Beijing jitters over Election Committee results

Results of the Election Committee election on Sunday may shed some light on Beijing's pick of the next leader.Results of the Election Committee election on Sunday may shed some light on Beijing's pick of the next leader.

By Chris Yeung  –

Words from some quarters of the pro-establishment have there been that Chief Executive Leung Chun-ying is almost certain to be given his second term, thanks to the wild speak of Hong Kong independence, or kind of it, in recent months. Given Beijing is inclined to pick a tough guy like Leung to hit hard on separatist, they will be able to gather enough votes in the 1,200 Election Committee to keep him in power for five more years. Not necessarily.

Beijing’s power to do as they wish, however, is steeped in doubt as about 250,000 eligible voters go to polling stations to choose the electoral college on Sunday.

Sources close to the mainland authorities have confirmed Beijing was watching closely the results of the Sunday election and do some serious counting after the ballots are counted.

The question Beijing must take seriously is what if they fail to secure a comfortable majority of votes in the 1,200-member electoral body, which will pick the next leader on March 26. The no-secret magic number is 601.

That means even if, a real if, Beijing is still keen to give one more chance, or another five-year term, to Leung, they may not necessarily have enough votes to keep him in the Government House.

The wind of the so-called anti-independence battle may blow in the direction of Leung. But a host of other factors and developments are clearly not in favour of him.

Take the Sunday election. About half of the Election Committee members who nominated Leung in the 2012 election had not stood for this year’s election. Among those who stayed out of the race were some strong supporters of Leung, including businessman Vincent Lo Hong-sui, who was appointed by Leung to head the Trade Development Council.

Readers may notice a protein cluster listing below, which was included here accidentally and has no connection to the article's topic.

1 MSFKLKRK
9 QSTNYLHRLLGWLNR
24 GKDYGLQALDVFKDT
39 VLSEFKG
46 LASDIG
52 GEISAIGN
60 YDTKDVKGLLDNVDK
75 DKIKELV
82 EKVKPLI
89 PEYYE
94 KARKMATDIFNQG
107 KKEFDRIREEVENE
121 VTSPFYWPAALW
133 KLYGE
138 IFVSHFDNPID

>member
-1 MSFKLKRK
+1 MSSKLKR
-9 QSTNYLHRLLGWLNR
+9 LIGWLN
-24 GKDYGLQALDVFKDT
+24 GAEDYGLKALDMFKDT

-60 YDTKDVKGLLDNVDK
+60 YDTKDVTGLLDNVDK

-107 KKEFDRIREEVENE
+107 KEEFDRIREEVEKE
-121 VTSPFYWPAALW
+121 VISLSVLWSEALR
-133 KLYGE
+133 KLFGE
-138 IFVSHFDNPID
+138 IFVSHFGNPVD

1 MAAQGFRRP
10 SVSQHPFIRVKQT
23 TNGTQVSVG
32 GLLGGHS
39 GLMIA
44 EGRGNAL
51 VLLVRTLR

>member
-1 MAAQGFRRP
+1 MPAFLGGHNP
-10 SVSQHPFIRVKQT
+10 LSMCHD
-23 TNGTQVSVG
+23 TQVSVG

A prominent business figure claimed some people who had backed Leung decided not to contest a seat to avoid embarrassment that might arise when they have to decide who they nominate if they get a seat.

“They will be caught between a rock and a hard place. They will be ridiculed if they support Leung again… They will hit headlines if they choose not to back Leung,” he said.

The seemingly depletion of the pool of Leung’s supporters has thrown more doubts into his re-election bid as the anti-Leung forces in both the pro-democratic and pro-establishment forces have pulled out all stops to grab seats.

Pan-democrats tipped to get up to 300 seats

Mounting their biggest-ever campaign for seats, the pro-democracy force is widely expected to boost their number of seats from about 200 in the 2012 Election Committee to 250, or even 300.

The additional seats are tipped to come from the professional sector. The ousting of Tony Tse Wai-chuen, a Leung’s ally, by pan-democrat Edward Yiu Chung-yim, in the architectural, surveying and planning Legco functional constituency election is indicative of the depth of anti-Leung sentiments in the professional circle.

Various business sources said the anti-Leung sentiments have prevailed in the business community. One said: “You almost did not hear anyone in the business circle who have spoken out loudly in support of Leung… Most of them support Financial Secretary John Tsang.”

Another source said one estimate was that the central government would only be able to “control” about 400 votes.

A mainland source said although Beijing could “do something” to garner support for Leung it would be doubly difficult if the number of Election Committee members they could exert influence dropped sharply.

And in view of the secret ballot, he admitted it would be difficult to predict the results if they tried to twist the arms of some Election Committee members for them to cast a vote on a candidate they oppose.

“The consequences will be unimaginable if the candidate Beijing prefers is being voted down in the secret ballot,” he said.

While the mainland authorities are feeling unsure about the Election Committee election, core supporters of Leung seem to have got panicky over the candidature of John Tsang, Leung’s major rival.

Based on the unconfirmed reports carried in pro-Leung media that Tsang was asked by Beijing officials not to run, two key Leung supporters have warned of dire consequences if Tsang ignored the “red light.”

Cheung Chi-kong, who sits on Executive Council, said ignoring Beijing’s words would “push social conflicts, confrontation and schism to the extreme.”

That the Leung camp has launched the psychological warfare even before the 1,200 electors are named says something about the precarious situation of Leung.

Chris Yeung is founder and editor of the Voice of Hong Kong website. He is a veteran journalist formerly worked with the South China Morning Post and the Hong Kong Economic Journal. He writes on Greater China issues.

Photo: VOHK picture


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